November is a busy, busy month for many of us. One day in this month is set aside as a remembrance to honor American veterans, both living and dead. It was originally known as Armistice Day. Now most of us know it as Veterans Day. The following three books all are set during war times with women as the leading characters. The women are not on the battlefields but their courage and strength to face life made all the difference in someone’s world. Not just one someone, but many someones.
United States – Let us begin with Lilac Girls (2017) by Martha Hall Kelly. This novel opens in 1939 with the introduction of socialite Caroline Ferriday. Caroline, who comes from old money, has many connections through her family. She is also a Broadway actress. Miss Ferriday is doing her part by working in the French Consulate in NYC. In her volunteer position Caroline works at putting together comfort boxes for French orphans who have been displaced by the war. She is also lending aid to those who are trying to escape France or those who are trying to return to their country to aid their family.
Poland – 18-year-old Kasia, who lives in Lublin, Poland, a town where according to her nothing exciting ever happened. If only, Lublin could have stayed that way, Kasia could have continued enjoying time with best friends, Nadia and Pietrik. When bombs were dropped in the city, the lives of those she knew and loved changed. That moment in time opened the door to young Kasia to become a resistance worker.
Germany – Now that 25-year-old Herta has graduated from medical school. She is looking for a job as a physician, not an easy thing for a woman, whose place was to be in the home, at least according to Party rhetoric. She learned of a need for doctors at a reeducation camp for women located north of Berlin. She would miss her mother, but Fritz, a former classmate, worked there. Plus, the camp had a pleasant-sounding name—Ravensbruck.
Each of these women have their stand-alone story to tell. The author has chosen to tell each story a little at a time. And even more interesting is that each chapter ends in a cliffhanger for that particular character. I came close to skipping past chapters just to find out what was about to happen to the character. I managed to rein myself in and read the book as the author intended. Although now I could go back and read each woman’s story on its own. I just may do that.
Some chapters in Lilac Girls are very difficult to read. You wonder how anyone could survive such cruelty. You MUST read the author’s notes and everything that follows. You will be even more amazed by these ladies.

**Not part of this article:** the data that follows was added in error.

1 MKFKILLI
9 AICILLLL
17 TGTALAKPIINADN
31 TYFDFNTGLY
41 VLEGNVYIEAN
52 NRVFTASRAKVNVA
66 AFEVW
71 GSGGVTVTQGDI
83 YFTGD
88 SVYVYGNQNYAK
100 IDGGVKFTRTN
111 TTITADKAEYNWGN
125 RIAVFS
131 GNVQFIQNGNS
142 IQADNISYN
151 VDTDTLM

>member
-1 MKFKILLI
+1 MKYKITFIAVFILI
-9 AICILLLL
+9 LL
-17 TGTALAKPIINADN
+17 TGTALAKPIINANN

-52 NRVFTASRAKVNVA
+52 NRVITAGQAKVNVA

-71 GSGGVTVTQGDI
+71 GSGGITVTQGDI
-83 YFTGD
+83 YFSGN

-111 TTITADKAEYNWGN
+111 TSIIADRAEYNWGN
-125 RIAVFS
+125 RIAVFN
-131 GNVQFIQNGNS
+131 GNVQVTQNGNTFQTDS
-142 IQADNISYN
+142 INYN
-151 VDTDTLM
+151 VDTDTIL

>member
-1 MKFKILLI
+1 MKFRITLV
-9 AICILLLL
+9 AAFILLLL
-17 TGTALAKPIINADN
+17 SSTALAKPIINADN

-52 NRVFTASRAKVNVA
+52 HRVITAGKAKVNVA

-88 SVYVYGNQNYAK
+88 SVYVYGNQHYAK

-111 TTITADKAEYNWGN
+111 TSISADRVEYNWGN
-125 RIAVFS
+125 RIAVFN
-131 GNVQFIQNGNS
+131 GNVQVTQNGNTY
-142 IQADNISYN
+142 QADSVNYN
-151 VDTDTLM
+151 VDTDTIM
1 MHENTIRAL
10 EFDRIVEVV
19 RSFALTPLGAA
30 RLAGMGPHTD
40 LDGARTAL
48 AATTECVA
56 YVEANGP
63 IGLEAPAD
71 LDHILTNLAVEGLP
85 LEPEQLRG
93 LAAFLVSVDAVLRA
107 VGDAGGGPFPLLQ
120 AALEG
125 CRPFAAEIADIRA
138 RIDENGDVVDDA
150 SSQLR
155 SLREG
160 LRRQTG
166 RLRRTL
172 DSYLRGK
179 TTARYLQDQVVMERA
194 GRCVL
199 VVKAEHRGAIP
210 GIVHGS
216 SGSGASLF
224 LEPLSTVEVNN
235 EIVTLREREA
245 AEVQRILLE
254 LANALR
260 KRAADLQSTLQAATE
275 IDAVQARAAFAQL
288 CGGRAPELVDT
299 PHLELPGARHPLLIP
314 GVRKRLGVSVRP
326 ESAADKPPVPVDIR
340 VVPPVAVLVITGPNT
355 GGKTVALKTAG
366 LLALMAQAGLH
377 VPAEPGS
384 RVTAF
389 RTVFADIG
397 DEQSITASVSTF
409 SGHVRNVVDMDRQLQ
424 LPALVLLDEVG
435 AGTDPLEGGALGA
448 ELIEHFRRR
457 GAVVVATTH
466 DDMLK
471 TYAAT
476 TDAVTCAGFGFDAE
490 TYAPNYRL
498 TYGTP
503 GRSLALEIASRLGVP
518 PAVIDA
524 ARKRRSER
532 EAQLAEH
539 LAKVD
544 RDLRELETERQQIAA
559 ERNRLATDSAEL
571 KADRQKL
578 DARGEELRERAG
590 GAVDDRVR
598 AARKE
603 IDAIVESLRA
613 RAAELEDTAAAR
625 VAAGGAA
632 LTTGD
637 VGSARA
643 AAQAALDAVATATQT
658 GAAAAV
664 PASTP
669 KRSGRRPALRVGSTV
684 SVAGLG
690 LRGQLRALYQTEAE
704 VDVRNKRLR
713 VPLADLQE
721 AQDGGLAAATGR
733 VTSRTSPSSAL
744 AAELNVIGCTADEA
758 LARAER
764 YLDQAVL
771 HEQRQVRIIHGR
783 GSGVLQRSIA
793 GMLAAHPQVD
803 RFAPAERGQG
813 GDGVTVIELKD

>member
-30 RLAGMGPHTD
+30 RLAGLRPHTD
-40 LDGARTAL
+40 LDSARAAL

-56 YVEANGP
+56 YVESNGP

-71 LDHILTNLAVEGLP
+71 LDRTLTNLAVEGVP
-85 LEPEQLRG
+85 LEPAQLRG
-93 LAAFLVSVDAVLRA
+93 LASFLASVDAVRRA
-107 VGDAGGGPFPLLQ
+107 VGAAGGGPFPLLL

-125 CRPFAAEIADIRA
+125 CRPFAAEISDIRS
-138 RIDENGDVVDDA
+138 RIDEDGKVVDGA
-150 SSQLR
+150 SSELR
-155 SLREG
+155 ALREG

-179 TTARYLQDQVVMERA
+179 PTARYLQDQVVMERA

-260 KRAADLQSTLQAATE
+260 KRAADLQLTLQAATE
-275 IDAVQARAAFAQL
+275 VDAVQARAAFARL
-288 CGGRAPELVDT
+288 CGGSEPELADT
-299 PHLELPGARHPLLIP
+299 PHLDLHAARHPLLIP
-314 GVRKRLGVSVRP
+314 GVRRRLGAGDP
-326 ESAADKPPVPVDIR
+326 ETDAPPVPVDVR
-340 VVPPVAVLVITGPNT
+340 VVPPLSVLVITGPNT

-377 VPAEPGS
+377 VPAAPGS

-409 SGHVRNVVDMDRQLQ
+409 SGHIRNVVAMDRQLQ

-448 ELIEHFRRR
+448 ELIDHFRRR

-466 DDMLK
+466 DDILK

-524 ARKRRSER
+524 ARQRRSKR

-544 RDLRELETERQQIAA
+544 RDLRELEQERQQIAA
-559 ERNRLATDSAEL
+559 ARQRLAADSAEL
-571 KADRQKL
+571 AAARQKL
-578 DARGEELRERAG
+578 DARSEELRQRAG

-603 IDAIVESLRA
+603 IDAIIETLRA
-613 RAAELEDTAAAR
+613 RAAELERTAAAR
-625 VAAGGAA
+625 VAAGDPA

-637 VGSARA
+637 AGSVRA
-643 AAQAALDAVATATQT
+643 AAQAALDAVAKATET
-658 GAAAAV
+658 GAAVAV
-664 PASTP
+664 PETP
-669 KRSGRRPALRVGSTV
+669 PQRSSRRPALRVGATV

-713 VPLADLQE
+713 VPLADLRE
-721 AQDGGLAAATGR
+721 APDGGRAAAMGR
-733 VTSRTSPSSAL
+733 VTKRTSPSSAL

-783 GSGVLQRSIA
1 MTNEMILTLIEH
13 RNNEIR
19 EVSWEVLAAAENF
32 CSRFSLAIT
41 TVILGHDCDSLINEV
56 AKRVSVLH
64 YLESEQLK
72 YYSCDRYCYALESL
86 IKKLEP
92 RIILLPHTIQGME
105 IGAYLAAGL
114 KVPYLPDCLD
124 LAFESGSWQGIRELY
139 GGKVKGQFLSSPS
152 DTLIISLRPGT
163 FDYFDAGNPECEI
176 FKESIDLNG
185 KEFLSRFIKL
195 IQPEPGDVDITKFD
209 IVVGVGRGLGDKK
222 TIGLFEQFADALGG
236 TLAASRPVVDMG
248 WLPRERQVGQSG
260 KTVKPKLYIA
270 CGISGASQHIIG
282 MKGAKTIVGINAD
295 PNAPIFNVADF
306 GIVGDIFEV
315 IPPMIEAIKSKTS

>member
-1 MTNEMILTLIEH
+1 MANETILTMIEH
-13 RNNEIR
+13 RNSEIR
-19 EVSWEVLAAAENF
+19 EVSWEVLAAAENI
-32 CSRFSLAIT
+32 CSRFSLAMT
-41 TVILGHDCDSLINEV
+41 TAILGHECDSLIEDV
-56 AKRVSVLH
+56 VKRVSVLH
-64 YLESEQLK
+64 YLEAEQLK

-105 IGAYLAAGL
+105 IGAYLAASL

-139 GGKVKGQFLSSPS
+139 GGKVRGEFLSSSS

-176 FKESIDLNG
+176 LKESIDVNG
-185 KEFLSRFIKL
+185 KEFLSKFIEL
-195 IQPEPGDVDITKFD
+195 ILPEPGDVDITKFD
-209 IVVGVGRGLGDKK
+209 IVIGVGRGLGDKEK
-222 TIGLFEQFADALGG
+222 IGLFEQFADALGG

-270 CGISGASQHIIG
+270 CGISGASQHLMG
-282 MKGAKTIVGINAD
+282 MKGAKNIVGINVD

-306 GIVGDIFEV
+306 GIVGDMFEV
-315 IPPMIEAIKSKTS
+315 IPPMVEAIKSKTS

Letters from Skye (2013) by Jessica Brockmole connects those whose lives were touched by World War I and again during World War II.
This debut novel opens in 1912 when David Graham, college student in Urbana IL, writes a fan letter to Elspeth Dunn who lives on Isle of Skye in Scotland. She is thrilled to receive her first fan mail ever for one of her books of poetry.
From that point on the entire story is told in letters. You will get to know both likeable David and Elspeth, who has never ventured from her life on Isle of Skye. This is a tale of love, war, family, secrets, and how circumstances sometime drive our decisions and our destinies. It may be difficult to put down once you begin reading their letters.
And last and far from least is The Chilbury Ladies’ Choir (2017) by Jennifer Ryan. Ryan’s debut novel is set in the small rural village in England in 1940. Life in Chilbury when most able-bodied men are off doing their part for England’s war effort is told through many different narrators. Diary entries, letters, journals belonging to the residents, along with notices, and telegrams tell the story of those on the Homefront.
Miss Primrose Trent, music teacher, is the newest resident of Chilbury. Through her efforts, the church choir is reborn even though the Vicar, and one Mrs. B, think a choir without men is akin to blaspheming. Prim, often seen in her sweeping black cape, has managed not only to recruit ladies to participate, she has also rewritten the music for women’s voices. The idea of the Chilbury Ladies’ Choir is met with excitement.
Friendship grows between the choir members. Joy begins to overcome the sadness that has filled many of their lives. Hearts are still broken but the women’s spirits are lifted and life continues in Chilbury.
Quiet Mrs. Tilling, a nurse, has sent her only son off to war. 18-year-old flirtatious Venetia, is fascinated by the mysterious Mr. Slater. Venetia’s sister Kitty who is 13 loves to sing and has a crush on Henry. Edwina Paltry is a midwife whose secret plot may lead to more pain for others. Colonel Mallard has been assigned to Chilbury. And the Brigadier is not winning folks over with his sour disposition.
The Chilbury Ladies’ Choir is not really about the war. Bombs and Nazi invasions are always foremost in the minds of the residents. That being said, this is a tale set on the Homefront during the time of war, not the actual fighting of the battles.
Any one of these three novels is worth the reading. I enjoyed each one for very different reasons. Place each of these titles on your reading lists. If unavailable in Tanglewood’s library, do not give up. You can try the public library or download on your device. All three are based on real characters or events that happened during war time.